Work and World

Pinball Isn’t As Random As It Seems

What do you see when you look at a pinball
machine? I kind of see, like, a giant slot machine. There’s shiny things and bright lights. Letters that don’t mean anything that aren’t
linked up to anything. It’s just designed for beeps and boops. But what happens if you do this? And what if you do it again? And again? This is how you’re meant to play pinball. And while a casual player might see a bunch
of blinking lights, a skilled pinball player sees a map. People tend to get overwhelmed by pinball
because they think the game is random. I never know what to look at. Every time I play, I feel like the ball just
goes wherever the hell it wants to go. I’m just, like, hitting things aggressively
and hoping it works out. But just like any arcade game, you can learn
how to get better. Don’t take it from me, though. My name is Roger Sharpe, and I have been playing
pinball for far too long. There’s so much luck here, not skill. I’m breaking the bank and I don’t even
know what I’m doing! Well, what you’re doing kinetically is manipulating
flippers to hit a ball, and you’re going in a certain line of action when the ball’s
down on the flipper. That is skill. I think the biggest hurdle for most people
is that they think that the ball is not controllable. And if the game is working against you, it
makes sense to just jump from game to game and try your luck. Right? Well, no, each game was different. Each game had different geometry; each game
had different rules. Even though each game is unique, there are
common elements to look for on any pinball machine. At the bottom, you’ve got a plunger to get
the ball going and flippers that keep it from draining and hit it toward targets. Knowing how to use these is the key to the
game. But If you’re like me, you probably use
flippers like this: When you’re supposed to play like this: If you can slow things down, it’s to your
advantage. Just above the flippers are slingshots. They add a little chaos to the ball’s path. The middle of the board is where you’ll
usually find target banks, like this one, that spell out a word, and chutes, which will
take your ball and kick it out somewhere else on the play field. And there’s always these guys: jet bumpers. And while it might seem like they’re meant
to derail your game, they’re actually pretty harmless. Most of those are done in clusters – done
in clusters for a reason. It’ll bounce a little bit, maybe go back
up a lane. It’s not necessarily going to come back in your face. Up top, you’ve the source of a lot of big
points: ramps. They’re usually designed to drop the ball
straight back onto the flipper, so you’re incentivized to crack shots at them again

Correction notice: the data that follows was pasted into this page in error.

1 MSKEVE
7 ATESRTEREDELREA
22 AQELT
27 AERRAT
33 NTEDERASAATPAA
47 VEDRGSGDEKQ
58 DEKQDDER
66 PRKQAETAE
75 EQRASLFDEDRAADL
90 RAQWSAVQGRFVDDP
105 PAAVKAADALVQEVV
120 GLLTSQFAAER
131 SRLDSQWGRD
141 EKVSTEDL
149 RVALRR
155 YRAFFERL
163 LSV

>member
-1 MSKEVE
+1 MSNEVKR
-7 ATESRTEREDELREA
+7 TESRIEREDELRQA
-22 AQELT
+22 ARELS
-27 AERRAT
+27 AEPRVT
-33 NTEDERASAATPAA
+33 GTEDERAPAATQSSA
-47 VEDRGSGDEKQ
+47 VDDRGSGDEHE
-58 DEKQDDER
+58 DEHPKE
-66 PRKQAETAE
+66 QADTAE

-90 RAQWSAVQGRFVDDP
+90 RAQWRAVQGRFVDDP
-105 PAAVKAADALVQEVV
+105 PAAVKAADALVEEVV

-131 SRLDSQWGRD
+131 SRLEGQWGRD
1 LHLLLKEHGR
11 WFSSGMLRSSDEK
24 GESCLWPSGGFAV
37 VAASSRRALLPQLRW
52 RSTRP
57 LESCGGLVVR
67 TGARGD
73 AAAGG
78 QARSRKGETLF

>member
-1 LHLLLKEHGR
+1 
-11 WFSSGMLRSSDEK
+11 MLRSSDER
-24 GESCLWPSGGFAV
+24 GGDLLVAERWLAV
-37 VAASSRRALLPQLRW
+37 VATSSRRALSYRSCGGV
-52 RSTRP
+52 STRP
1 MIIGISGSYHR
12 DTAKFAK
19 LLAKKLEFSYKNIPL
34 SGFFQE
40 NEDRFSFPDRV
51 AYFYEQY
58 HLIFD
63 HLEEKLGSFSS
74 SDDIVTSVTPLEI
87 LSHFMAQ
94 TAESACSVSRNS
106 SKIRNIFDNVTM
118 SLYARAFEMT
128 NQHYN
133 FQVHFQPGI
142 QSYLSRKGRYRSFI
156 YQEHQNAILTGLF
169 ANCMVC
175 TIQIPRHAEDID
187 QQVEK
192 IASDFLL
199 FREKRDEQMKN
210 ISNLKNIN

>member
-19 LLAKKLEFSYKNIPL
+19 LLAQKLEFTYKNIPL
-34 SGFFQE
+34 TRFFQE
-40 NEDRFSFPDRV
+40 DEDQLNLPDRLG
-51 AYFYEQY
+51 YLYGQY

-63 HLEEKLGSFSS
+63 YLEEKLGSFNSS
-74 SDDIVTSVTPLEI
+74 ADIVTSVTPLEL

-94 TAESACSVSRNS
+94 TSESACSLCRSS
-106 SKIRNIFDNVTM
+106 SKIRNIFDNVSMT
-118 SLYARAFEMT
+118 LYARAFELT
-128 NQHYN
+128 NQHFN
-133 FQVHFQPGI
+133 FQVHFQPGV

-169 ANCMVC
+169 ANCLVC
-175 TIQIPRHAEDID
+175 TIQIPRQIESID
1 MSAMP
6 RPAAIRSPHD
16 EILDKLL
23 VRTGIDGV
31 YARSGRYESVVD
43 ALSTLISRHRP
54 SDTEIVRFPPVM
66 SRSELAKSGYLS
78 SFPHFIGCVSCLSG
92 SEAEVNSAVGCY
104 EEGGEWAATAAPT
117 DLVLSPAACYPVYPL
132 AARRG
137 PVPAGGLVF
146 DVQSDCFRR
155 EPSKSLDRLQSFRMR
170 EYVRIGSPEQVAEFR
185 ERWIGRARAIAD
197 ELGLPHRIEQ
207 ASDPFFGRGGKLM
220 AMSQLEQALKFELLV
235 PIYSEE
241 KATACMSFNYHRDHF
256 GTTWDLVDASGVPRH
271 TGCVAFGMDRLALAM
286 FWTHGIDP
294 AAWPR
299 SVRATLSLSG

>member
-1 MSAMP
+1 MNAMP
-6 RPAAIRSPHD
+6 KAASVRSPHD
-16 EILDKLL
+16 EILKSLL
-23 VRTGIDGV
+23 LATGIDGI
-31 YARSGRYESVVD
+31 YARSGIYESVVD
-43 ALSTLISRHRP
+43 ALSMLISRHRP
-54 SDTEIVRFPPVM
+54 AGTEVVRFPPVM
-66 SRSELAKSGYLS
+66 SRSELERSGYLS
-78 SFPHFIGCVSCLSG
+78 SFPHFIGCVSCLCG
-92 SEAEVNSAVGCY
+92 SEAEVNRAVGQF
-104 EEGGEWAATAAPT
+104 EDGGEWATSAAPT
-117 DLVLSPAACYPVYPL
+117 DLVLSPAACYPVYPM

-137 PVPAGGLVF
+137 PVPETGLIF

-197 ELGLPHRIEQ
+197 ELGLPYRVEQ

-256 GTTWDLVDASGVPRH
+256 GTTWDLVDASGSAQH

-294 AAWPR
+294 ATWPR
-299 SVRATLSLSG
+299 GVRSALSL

and again. Those are your basic targets, and deciding
which one to go for is actually pretty simple. At least initially, go for whatever targets
are lit – that means they’re activated and worth points. And when you hit them, the game will light
something else, telling you where to go next. One way to get the high score is by completing
simple objectives called modes. Modes feature specific targets on the play
field and usually increase their value temporarily – you just need to figure out how to unlock
them. So if it is completing a target bank to light
a particular mode, let me complete those targets, and now suddenly, that center ramp is lit. But if you want to get really good at pinball,
there’s one thing you’ll find in almost every game: multiball. Multiball is a hectic, beautiful, and terrifying
mode where you juggle multiple balls simultaneously and try to hit specific shots called jackpots. Jackpot! Jackpots only light up during multiball, and
they’re worth a lot of points. Here’s how you do it: Check the game’s
rule card and figure out what you need to complete to light the locks. Once lit, these will hold on to your ball
and give you a new one. Lock three balls and the game spits them all
back out at once. It sounds simple, but hitting all the right
targets is not an easy task. I am building from ball to ball to get to
some objective. And I have to build and go through cycles
of finishing target banks or whatever else to get to multiball, in order to maybe get
a jackpot, where my higher scoring thresholds are. People tend to give up easily on pinball because
it sometimes seems like the game has a mind of its own. I mean, I give up because I literally end
the game in five seconds, so. Sometimes I, like, will get the multiball
– I have no idea what makes multiball happen. It all feels random. The idea of it being totally random takes
away the fact that you can actually accomplish something that you’ve never accomplished
before. “I’ve never gotten multiball before – oh,
my god, I just got multiball. I’m blinded by it; it happened so quickly. But I got it. Next time, I’ll be ready. Maybe I’ll get a jackpot.”
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